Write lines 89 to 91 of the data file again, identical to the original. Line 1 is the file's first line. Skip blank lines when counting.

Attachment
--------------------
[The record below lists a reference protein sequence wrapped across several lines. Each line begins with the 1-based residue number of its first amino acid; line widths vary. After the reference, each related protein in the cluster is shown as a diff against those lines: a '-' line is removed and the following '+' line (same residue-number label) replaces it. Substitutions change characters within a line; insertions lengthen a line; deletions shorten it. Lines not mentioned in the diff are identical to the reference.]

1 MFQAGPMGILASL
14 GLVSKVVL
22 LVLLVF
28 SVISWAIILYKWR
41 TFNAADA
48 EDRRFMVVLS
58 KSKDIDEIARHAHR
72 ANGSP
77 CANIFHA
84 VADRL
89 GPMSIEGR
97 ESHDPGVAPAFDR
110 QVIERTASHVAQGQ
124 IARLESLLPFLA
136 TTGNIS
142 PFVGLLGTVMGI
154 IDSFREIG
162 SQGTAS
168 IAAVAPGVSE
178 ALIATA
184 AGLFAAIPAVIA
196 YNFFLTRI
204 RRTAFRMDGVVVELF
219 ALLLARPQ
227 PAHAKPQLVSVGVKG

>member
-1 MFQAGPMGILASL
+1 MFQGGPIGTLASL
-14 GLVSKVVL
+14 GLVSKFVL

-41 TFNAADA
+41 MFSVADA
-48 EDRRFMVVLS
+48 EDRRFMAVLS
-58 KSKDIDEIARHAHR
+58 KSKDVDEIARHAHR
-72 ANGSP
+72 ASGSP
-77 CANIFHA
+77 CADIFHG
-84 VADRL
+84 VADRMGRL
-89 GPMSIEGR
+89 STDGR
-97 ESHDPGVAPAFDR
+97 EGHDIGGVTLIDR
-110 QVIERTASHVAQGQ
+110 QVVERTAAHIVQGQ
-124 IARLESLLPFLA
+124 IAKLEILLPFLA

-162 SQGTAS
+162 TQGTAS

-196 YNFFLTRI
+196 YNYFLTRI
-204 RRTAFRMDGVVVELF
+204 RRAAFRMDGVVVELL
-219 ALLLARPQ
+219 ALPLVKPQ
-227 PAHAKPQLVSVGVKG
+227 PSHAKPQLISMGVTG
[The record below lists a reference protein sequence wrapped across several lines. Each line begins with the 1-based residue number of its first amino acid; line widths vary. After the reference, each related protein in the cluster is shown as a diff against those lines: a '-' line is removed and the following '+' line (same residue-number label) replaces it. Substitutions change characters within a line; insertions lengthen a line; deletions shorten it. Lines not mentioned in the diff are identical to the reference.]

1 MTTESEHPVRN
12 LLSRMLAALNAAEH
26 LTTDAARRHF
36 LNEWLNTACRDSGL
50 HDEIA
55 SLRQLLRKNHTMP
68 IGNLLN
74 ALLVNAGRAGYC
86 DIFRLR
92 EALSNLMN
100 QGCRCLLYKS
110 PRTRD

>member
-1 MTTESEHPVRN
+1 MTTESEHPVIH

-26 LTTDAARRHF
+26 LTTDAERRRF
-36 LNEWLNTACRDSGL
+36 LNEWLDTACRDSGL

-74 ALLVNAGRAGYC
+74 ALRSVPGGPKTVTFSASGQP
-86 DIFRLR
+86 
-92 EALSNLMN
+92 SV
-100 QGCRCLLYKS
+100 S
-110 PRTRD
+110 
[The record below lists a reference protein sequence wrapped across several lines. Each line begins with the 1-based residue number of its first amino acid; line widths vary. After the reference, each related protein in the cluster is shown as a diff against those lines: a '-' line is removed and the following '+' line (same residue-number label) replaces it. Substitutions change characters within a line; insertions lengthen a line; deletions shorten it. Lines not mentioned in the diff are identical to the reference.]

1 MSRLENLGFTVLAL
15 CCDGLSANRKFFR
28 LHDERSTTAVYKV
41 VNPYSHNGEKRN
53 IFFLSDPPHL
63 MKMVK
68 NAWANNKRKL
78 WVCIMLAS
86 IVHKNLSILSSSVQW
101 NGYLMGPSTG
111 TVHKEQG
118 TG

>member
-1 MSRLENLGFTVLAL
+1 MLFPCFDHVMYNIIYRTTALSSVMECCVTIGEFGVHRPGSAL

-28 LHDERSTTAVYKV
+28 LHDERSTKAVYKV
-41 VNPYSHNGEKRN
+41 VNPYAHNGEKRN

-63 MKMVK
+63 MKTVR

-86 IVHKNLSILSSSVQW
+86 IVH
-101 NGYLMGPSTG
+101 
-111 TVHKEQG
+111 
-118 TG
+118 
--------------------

+100 S
-110 PRTRD
+110 